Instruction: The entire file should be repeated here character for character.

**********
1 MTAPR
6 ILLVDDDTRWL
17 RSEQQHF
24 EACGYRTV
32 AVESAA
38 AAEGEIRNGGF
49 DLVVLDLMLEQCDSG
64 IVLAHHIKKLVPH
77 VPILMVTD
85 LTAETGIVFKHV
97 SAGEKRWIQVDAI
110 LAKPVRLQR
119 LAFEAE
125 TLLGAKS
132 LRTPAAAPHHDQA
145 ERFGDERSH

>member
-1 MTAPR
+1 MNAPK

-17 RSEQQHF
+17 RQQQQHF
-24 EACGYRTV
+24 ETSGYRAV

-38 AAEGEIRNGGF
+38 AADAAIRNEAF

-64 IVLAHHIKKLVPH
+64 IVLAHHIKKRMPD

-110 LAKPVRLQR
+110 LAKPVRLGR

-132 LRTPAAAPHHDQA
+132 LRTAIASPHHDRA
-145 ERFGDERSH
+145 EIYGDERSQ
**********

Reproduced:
1 MTAPR
6 ILLVDDDTRWL
17 RSEQQHF
24 EACGYRTV
32 AVESAA
38 AAEGEIRNGGF
49 DLVVLDLMLEQCDSG
64 IVLAHHIKKLVPH
77 VPILMVTD
85 LTAETGIVFKHV
97 SAGEKRWIQVDAI
110 LAKPVRLQR
119 LAFEAE
125 TLLGAKS
132 LRTPAAAPHHDQA
145 ERFGDERSH

>member
-1 MTAPR
+1 MNAPK

-17 RSEQQHF
+17 RQQQQHF
-24 EACGYRTV
+24 ETSGYRAV

-38 AAEGEIRNGGF
+38 AADAAIRNEAF

-64 IVLAHHIKKLVPH
+64 IVLAHHIKKRMPD

-110 LAKPVRLQR
+110 LAKPVRLGR

-132 LRTPAAAPHHDQA
+132 LRTAIASPHHDRA
-145 ERFGDERSH
+145 EIYGDERSQ